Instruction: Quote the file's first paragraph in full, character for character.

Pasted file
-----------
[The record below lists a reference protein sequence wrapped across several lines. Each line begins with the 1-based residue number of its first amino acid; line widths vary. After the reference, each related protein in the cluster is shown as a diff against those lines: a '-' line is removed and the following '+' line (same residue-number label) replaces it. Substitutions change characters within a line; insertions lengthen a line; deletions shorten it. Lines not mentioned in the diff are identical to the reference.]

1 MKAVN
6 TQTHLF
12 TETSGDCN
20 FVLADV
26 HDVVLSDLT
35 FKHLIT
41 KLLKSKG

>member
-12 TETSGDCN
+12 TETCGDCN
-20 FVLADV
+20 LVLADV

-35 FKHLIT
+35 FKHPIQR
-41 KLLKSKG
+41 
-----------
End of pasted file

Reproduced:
[The record below lists a reference protein sequence wrapped across several lines. Each line begins with the 1-based residue number of its first amino acid; line widths vary. After the reference, each related protein in the cluster is shown as a diff against those lines: a '-' line is removed and the following '+' line (same residue-number label) replaces it. Substitutions change characters within a line; insertions lengthen a line; deletions shorten it. Lines not mentioned in the diff are identical to the reference.]